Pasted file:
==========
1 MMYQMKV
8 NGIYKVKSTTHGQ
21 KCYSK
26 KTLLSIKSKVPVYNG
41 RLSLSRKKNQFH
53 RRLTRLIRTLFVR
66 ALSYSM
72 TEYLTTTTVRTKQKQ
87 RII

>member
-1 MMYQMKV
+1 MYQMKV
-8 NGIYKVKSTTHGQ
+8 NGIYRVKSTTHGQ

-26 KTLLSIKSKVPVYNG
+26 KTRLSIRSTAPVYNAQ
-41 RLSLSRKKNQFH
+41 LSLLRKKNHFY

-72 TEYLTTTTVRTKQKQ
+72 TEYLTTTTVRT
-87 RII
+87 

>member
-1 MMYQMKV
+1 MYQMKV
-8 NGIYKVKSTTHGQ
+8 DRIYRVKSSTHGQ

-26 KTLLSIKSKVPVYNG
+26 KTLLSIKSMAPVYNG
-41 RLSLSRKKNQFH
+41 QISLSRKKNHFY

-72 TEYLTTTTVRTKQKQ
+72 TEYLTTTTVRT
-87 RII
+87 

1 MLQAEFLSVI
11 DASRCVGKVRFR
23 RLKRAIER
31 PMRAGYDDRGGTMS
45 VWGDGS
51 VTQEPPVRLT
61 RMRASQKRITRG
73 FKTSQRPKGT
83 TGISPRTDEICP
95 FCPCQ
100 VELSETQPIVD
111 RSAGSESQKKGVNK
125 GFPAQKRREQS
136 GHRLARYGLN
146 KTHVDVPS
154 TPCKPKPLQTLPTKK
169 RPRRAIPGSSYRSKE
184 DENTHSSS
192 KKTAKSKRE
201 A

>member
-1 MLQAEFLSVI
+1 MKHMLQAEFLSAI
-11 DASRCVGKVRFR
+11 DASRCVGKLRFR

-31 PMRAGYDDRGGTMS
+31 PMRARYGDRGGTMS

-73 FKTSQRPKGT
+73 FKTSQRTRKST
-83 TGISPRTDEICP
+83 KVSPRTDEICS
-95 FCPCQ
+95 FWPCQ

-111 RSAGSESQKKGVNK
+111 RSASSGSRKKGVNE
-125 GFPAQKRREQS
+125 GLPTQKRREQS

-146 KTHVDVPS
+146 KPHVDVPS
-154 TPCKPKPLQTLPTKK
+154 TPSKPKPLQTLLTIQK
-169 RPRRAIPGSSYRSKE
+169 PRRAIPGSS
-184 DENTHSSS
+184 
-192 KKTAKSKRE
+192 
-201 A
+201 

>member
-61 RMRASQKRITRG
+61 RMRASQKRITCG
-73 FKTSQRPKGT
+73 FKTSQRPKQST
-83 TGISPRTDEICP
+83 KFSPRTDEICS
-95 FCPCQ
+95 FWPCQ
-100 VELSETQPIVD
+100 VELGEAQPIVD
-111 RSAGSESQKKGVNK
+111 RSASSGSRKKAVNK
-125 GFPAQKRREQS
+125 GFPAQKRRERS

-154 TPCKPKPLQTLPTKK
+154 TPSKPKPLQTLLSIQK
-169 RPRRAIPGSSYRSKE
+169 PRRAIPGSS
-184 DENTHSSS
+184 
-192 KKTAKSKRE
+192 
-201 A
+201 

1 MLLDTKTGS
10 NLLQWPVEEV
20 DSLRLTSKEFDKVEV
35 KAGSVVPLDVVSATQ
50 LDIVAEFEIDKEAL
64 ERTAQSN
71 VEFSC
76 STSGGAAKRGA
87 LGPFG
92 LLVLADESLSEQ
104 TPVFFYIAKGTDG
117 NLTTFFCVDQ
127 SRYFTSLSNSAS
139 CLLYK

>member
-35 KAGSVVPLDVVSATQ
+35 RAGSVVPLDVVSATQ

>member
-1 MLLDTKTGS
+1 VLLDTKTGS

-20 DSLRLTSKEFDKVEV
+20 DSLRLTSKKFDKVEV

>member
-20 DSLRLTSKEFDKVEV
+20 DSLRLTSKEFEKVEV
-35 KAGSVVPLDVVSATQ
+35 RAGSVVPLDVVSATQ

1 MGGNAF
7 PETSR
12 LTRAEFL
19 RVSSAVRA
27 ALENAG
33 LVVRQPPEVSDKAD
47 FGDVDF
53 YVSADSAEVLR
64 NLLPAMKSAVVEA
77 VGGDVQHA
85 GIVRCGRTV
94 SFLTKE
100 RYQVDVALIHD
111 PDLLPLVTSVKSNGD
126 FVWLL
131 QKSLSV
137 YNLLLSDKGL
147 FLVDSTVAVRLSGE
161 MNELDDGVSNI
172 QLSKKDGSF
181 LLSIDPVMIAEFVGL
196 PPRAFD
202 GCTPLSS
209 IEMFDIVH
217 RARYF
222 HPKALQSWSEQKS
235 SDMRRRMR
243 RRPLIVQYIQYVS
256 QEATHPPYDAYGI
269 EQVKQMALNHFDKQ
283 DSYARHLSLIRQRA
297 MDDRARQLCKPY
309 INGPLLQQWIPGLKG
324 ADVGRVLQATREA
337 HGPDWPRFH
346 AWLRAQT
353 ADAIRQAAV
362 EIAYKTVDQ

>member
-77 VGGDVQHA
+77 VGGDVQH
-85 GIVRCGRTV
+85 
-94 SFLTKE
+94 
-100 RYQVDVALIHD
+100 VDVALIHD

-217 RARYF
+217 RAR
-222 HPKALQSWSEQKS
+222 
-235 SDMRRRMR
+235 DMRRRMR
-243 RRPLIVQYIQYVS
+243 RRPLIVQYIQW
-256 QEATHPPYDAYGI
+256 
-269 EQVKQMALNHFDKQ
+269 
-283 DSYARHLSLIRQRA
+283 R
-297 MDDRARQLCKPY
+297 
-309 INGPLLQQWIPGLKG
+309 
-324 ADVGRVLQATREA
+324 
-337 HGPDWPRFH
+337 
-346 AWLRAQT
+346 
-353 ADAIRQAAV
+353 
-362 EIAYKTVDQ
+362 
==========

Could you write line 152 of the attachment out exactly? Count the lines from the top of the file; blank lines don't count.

131 QKSLSV